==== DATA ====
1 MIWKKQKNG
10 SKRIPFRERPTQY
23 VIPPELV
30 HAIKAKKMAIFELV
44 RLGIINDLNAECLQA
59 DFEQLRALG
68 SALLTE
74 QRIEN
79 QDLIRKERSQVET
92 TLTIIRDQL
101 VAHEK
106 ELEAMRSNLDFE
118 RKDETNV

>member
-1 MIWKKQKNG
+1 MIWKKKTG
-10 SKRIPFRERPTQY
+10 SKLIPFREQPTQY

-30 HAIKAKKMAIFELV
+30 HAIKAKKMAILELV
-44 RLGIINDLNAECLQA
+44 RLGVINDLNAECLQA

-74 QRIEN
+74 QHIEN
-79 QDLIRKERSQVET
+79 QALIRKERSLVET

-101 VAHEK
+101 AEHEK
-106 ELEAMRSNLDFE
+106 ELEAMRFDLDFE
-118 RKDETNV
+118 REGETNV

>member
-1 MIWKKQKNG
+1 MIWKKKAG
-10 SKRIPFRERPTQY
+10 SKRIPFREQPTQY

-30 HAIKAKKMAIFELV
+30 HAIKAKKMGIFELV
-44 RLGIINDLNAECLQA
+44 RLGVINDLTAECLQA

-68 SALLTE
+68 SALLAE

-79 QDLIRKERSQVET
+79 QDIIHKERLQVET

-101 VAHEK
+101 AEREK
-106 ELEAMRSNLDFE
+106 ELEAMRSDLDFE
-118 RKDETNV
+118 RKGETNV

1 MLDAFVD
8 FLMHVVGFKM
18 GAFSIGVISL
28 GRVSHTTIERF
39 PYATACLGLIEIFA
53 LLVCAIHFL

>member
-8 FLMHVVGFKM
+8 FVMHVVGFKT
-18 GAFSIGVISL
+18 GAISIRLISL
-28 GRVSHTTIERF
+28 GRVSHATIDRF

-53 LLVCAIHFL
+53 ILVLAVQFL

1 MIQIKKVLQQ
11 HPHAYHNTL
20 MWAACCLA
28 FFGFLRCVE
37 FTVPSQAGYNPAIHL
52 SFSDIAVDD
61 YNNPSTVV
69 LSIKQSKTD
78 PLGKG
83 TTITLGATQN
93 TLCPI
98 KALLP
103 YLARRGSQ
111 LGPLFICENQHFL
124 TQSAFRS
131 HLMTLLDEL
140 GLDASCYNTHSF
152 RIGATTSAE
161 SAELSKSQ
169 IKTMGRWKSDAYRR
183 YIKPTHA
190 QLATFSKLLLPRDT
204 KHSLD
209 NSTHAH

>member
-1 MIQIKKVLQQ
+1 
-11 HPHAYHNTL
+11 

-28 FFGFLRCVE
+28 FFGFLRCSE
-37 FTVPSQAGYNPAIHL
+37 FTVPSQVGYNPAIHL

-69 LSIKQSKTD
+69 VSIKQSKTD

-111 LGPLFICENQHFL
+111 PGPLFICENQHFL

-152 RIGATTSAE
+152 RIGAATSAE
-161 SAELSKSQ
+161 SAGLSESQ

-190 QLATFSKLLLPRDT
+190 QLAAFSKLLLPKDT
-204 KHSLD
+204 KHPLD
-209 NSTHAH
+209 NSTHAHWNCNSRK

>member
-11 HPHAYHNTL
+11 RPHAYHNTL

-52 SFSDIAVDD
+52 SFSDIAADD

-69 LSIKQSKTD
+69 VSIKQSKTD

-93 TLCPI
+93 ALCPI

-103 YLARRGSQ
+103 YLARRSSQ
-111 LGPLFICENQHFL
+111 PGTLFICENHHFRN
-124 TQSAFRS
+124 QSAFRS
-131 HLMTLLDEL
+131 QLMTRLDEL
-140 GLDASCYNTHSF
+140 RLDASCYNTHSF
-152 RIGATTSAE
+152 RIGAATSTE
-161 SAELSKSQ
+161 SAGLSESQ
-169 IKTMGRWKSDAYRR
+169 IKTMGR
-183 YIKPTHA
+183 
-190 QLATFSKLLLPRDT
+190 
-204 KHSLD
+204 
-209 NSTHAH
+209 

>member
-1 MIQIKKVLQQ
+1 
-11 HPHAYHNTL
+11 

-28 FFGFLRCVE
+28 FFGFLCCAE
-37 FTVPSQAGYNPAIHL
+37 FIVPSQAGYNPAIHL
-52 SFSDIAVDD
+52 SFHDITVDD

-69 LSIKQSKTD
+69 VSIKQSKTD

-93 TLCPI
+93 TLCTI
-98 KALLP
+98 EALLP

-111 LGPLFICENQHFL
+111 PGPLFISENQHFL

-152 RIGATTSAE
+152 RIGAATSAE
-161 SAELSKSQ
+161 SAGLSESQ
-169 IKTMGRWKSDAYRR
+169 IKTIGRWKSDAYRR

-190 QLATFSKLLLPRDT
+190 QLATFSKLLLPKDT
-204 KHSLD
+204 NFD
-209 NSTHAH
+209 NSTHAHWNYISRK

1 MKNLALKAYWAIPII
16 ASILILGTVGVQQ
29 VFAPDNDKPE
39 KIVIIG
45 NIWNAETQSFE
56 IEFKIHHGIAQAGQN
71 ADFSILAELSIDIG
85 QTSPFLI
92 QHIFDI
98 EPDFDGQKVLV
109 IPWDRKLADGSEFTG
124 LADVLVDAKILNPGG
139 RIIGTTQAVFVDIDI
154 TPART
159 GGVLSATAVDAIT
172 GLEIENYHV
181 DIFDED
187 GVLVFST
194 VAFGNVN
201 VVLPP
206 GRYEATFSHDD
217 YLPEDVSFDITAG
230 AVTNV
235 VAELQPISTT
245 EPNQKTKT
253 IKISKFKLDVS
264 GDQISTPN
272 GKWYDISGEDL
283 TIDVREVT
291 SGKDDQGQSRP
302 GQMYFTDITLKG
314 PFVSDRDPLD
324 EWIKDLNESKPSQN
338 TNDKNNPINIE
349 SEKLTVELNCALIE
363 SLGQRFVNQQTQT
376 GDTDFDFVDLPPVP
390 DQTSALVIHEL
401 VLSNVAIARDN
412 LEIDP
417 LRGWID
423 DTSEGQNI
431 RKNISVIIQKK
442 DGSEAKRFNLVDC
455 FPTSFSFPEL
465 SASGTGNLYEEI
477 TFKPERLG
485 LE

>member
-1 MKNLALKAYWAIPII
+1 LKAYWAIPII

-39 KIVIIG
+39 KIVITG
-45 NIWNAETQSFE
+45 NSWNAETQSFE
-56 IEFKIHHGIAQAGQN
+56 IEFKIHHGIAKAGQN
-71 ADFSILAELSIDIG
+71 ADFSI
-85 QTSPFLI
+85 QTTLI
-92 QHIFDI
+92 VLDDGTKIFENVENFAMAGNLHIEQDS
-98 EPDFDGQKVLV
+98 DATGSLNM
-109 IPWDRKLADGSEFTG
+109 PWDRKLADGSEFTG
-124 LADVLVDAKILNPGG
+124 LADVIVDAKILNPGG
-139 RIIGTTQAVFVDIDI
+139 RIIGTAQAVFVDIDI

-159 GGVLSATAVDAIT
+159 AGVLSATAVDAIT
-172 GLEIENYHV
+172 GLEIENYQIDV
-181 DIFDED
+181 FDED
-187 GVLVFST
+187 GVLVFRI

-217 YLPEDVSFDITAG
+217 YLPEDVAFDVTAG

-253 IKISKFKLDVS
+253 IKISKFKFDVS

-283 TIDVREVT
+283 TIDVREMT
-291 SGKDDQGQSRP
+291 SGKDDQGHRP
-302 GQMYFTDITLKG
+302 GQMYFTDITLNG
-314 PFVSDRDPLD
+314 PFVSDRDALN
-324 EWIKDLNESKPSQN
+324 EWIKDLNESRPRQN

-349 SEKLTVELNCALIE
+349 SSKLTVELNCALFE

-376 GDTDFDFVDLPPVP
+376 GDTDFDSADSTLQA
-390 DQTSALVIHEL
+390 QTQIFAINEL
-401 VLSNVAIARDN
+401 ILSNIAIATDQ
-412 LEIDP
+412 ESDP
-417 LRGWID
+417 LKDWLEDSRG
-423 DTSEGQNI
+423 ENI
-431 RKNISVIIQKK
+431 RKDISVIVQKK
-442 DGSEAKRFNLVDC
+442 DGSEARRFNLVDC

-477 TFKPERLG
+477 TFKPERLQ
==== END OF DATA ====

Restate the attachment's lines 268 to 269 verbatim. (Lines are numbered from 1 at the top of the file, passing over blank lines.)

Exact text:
+314 PFVSDRDALN
-324 EWIKDLNESKPSQN